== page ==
Lords' light & noise report: top takeaways (part two)


Rory Marr, Associate Environmental Lighting Designer

Light pollution, the other 'neglected pollutant'

The Science and Technology Committee (Lords) recently published a report entitled ‘The neglected pollutants: the effects of artificial light and noise on human health’, calling for the creation of advisory groups to tackle these hazards which, it has been found, may increase risk of heart disease and premature death.

In the first part of this insight series, our Acoustics teams reviewed the findings and pulled out the main points to mull over. Now, Associate Environmental Lighting Designer Rory Marr shares his top takeaways in terms of light pollution.

We need a long-term strategy.

It’s great that the House of Lords is discussing light pollution – it helps highlight the challenges that need to be considered if we truly want to tackle the problem. The fact is, light pollution isn’t something new that just appeared overnight, so it would be foolish to think there’s a quick fix.

It’s important that we have a long-term lighting strategy that not only helps manage future developments but, more importantly, supports ways to address our current legacy of infrastructure. Having a planned pragmatic and consistent approach across the UK, with manageable targets and realistic aspirations, must be the way forward, surely.

Research should be concentrated in areas supporting agreed targets.

The report highlights the need for more research, so it would be great if efforts were concentrated specifically around areas that support agreed policies, objectives, and targets with regard to the impact of light pollution at night. Research should feed into standards and guidance, so that parameters and thresholds are aligned with government objectives, while also remaining relevant to modern-day activities and technological advancements. A study of external lighting and the impact of glare and flicker on road users (all users: from pedestrians through to HGV drivers) may be useful.

Perhaps the Government should support industry bodies (often charitable), so that the knowledge gained from research directly informs future legislation, standards, and guidance.

Clear, central guidance is needed, to avoid confusion.

There is good international, national, and regional light pollution guidance out there, that some local authorities are policing better than others. The guidance is quantifiable; however the Government’s approach is confusing and fails to clearly acknowledge these standards. Why?

While light pollution is referenced by DEFRA when browsing the Gov websites, you end up going round in circles! Ultimately the responsibility currently lies with overstretched local government, which comes under DLUHC – this means there is no coordination between government departments on a national or local scale.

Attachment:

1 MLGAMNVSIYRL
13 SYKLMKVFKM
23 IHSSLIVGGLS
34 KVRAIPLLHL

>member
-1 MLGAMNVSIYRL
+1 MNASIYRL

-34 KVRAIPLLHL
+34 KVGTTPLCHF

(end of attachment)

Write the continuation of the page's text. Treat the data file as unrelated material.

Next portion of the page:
Having no central UK monitoring makes it impossible to understand the baseline condition and assess future improvements and reward or penalise accordingly. This means there is currently no solid basis to support the government’s five core environmental policies:

  • Integration principle
  • Prevention principle
  • Rectification at source principle
  • Polluter pays principle
  • Precautionary principle

Should the government invest in a central monitoring department under the DEFRA banner?

We need to make the best use of the data available.

There is no comprehensive light pollution data available in the public domain. We, like many other environmental lighting consultants, use the CPRE website, based on satellite imagery. While the data is slightly limited (due to its 400sq m pixelated format), this website is great as it provides an overview of the night sky radiance that can then be interpreted to better understand sky glow (one form of light pollution).

From CPRE’s website:

The image above shows the levels of radiance observed by satellite across the UK.

Now look at the image below, showing the Peak District National Park being encroached upon by the radiance from surrounding cities such as Wakefield, Sheffield, Manchester, and Birmingham.

Thought: how we can protect the boundaries of our existing national parks and national treasures? The CIE and ILP define environmental zones and set lighting limitations accordingly, so perhaps more thought can be given to help clearly define these zones and setting agreed ‘buffers’ to avoid further encroachment: a UK lighting masterplan might help.

In addition, if the Government invested in more accurate monitoring systems, it would be possible to quickly identify light pollutants from source and therefore take swift action to address our legacy issues. As with conservational ‘re-wilding’, we could look to implement lighting control measures on existing developed sites.

It could be worth offering incentives.

We live in the real world, so why don’t we look to improve on what we have and reward those making beneficial changes, penalising those who transgress (Environmental Principle 4)? We have the technology so let’s put it to good use.

Tax incentives and financial rewards could potentially be offered in both the private and commercial sectors, rewarding well-planned and considered lighting strategies that incorporate lighting control measures which can then be monitored to ensure lights are turned off when not required, or dimmed down to lower levels when applicable.

Guidance that may be helpful:

Note for the reduction of obtrusive light

Note on bats and artificial lighting